Prof. Gary Halada
Associate ProfessorStony Brook University
Dr. Halada, Associate Professor in Materials Science and Engineering at Stony Brook University, directs an interdisciplinary undergraduate degree program in Engineering Science. He designs educational materials focused on how engineers learn from engineering disasters and how failure and risk analysis can be used to teach about ethics and societal implications of emerging technologies. Halada also coordinates the Long Island Alternative Energy Consortium, a collaborative effort among seven campuses to develop multi-disciplinary, multi-institution undergraduate and experiential education programs in renewable and alternative energies. In recognition of his academic activities, he received ...
Dr. Dirk Grunwald
ProfessorUniversity of Colorado at Boulder
Dirk Grunwald is the Wilfred and Caroline Slade Endowed Professor at the University of Colorado in the Department of Computer Science. He completed his Ph.D. at the University of Illinois in 1989 and has been at the University of Colorado since that time. Dr. Grunwald's research involves computer systems, security and wireless networking. He has graduated over 25 Ph.D. students while at Colorado.
Dr. Margaret Slattery
Assistant ProfessorPennsylvania State University
Dr. Slattery’s work focuses on the undergraduate biomedical engineering student and their academic experience. She works in a range of roles: teaching core curriculum - from first year seminars through senior capstone design courses, and guiding students as an academic adviser. She serves as the departmental program administrator and is engaged at the college level in student recruitment and student services. At the university level she leads curricular affairs, and general education reform. She is continually looking to use her experience and passion for engineering education to enhance student learning and help engage students in meaningful educational experiences.
Dr. Amber Genau
Assistant ProfessorUniversity of Alabama at Birmingham
Dr. Amber Genau is an assistant professor in the Materials Science and Engineering Department at the University of Alabama at Birmingham. She received her BS and MS from Iowa State University and PhD from Northwestern University, all in materials engineering. Before coming to UAB, Dr. Genau spent two years as a guest scientist at the German Aerospace Center (DLR) in Cologne, Germany. Her research interests revolve around metal solidification and microstructural characterization. She is particularly interested in broadening participation in engineering and providing international experiences and perspectives to undergraduate students.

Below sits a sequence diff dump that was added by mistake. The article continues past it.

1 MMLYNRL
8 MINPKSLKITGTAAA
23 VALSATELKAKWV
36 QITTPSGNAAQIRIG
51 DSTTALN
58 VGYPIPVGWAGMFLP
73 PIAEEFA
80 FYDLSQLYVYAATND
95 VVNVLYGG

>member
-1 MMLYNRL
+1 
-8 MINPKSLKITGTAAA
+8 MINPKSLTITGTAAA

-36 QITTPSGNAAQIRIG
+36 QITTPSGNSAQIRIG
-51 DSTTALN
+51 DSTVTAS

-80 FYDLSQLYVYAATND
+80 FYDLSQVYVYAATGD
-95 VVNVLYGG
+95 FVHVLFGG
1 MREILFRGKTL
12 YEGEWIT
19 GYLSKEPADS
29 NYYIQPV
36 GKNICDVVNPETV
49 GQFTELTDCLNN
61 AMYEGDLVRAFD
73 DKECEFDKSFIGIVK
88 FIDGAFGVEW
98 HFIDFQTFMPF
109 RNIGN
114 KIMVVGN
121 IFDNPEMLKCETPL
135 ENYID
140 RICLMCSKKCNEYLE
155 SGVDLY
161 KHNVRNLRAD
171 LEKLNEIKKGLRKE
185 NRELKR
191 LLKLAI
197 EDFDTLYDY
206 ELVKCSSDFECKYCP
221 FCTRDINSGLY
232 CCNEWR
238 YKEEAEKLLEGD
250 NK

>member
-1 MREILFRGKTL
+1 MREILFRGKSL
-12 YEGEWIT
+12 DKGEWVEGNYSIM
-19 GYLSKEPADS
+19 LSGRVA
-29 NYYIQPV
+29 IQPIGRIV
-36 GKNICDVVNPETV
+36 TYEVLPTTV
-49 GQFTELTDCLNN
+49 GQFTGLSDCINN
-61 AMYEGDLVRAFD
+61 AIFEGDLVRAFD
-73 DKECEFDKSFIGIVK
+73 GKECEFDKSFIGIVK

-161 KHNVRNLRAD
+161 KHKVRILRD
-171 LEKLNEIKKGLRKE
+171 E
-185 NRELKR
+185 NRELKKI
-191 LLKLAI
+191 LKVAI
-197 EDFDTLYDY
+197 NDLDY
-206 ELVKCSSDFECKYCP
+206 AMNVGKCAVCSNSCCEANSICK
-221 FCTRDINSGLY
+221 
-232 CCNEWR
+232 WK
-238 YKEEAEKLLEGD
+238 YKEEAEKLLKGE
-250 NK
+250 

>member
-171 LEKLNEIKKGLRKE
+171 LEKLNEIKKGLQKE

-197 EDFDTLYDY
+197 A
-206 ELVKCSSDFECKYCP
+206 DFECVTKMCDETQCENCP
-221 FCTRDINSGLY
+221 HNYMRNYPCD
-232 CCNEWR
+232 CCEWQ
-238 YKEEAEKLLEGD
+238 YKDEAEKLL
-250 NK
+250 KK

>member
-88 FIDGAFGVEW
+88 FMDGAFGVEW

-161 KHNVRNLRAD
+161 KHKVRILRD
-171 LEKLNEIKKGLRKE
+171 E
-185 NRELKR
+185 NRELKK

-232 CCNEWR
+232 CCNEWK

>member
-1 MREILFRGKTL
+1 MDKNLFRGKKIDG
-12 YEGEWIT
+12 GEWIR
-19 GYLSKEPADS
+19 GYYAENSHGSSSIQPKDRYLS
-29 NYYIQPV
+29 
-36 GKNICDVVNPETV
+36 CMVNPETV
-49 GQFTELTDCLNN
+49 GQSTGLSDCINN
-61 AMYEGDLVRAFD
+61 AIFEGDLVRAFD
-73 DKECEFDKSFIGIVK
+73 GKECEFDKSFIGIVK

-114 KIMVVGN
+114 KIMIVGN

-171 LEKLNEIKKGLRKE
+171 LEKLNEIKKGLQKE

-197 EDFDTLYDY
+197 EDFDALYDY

Professor Bryan W Boudouris
Assistant ProfessorPurdue University
Bryan W. Boudouris is an assistant professor in the School of Chemical Engineering at Purdue University. Furthermore, he is a co-founder and scientific advisor of the water purification start-up company Anfiro, Inc. He received his B.S. in Chemical Engineering from the University of Illinois at Urbana-Champaign in 2004. After receiving his Ph.D. in Chemical Engineering from the University of Minnesota in 2009, he conducted postdoctoral research from 2009 to 2011 at the University of California, Berkeley. His group’s current research interests include the design, characterization, and implementation of homopolymers and block polymers for advanced water, energy, and security applications.
Dr. Keith Holland
Associate ProfessorJames Madison University
Keith Holland is an Associate Professor and the Assistant Academic Unit Head for the Department of Engineering at James Madison University (JMU). He received his Ph.D. in Mechanical and Aerospace Engineering from the University of Virginia and subsequently served as the Vice President for Research and Development at Avir Sensors, a start-up sensing and security technology company. As a faculty member at JMU, he contributed to the development of the mechanics, electronics, thermodynamics, and heat transfer courses as well as two engineering field-study abroad programs in Malta and Kenya.